Student recitals worth watching

Miranda Johnson plays the French horn


Caleb Kahila, Assistant Arts and Rec Editor

Sometimes music can just be what one needs to lighten up their day. When it comes to college life, it seems that everything can get a little stressful. Whether it’s because of homework or just work in general, one good method for many to relax is with a bit of music. Luckily, if it’s the classical taste of instruments like the piano or the French horn that you’re looking for in your music, then the UW-Whitewater Music Department covers it. 

One particular event live streamed last Saturday, Feb. 27 was a student recital within the Greenhill Center of the Arts – an event which I had the pleasure of watching from the comfort of my apartment. The student at the center of the entire recital was Miranda Johnson, who plays the French horn while being assisted by her fellow students and staff. They play other musical instruments like the piano, assisting in all but one solo piece by Johnson.

Talking about the event as a whole, I enjoyed every piece that was played during the recital. If I were to choose a certain piece that I enjoyed more than the others it would have to be “Phoenix,” which was created by Anthony de Lorenzo. As Johnson herself said before playing it, “It’s one of the most gorgeous pieces I ever heard.” And in this regard I’d have to agree. The musical piece had a certain cinematic feel to it as the French horn played beautiful tunes that you could swear you heard once in a movie.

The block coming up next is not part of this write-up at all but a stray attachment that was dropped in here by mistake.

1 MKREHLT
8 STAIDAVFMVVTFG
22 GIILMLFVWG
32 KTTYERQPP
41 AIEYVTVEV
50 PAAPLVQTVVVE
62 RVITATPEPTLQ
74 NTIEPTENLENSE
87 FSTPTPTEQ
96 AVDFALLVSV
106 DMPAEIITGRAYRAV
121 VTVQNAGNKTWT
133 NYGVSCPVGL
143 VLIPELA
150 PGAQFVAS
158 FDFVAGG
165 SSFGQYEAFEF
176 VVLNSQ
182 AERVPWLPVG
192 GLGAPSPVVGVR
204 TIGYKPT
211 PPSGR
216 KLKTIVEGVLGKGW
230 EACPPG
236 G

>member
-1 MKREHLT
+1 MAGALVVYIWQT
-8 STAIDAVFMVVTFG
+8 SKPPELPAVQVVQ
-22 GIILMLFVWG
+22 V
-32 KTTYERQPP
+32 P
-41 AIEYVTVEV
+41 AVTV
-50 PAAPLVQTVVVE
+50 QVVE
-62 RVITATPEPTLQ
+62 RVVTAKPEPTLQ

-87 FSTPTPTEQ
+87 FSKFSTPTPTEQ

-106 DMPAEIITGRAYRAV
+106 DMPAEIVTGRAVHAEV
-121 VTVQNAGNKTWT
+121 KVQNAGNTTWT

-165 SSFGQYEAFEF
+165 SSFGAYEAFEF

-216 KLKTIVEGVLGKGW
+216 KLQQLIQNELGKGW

While this is my first time experiencing a student recital, it went off without a hitch. The music was wonderful to listen to, and everyone who participated seemed to be proud of their work. While one might miss the experience of seeing events like these in person, I personally feel that the livestream didn’t really take away from the experience as a whole. Outside of some choppy audio, the recital did what it needed to do: bring in an audience without bringing in a literal audience.

Overall, I very much enjoyed the French horn recital. Each musical piece seemed to have a hopeful and optimistic feel as they were being played. It was a welcoming touch of music that made my day even better. If anyone else would like to hear any of the music being played by the university Music Department, they still have plenty of recitals and much more planned for the semester on their website